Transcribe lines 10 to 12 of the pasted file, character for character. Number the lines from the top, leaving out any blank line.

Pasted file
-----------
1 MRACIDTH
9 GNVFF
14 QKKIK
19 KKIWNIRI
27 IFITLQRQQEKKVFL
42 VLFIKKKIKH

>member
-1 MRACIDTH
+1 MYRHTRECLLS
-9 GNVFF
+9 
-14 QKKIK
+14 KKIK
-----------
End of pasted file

-9 GNVFF
+9 
-14 QKKIK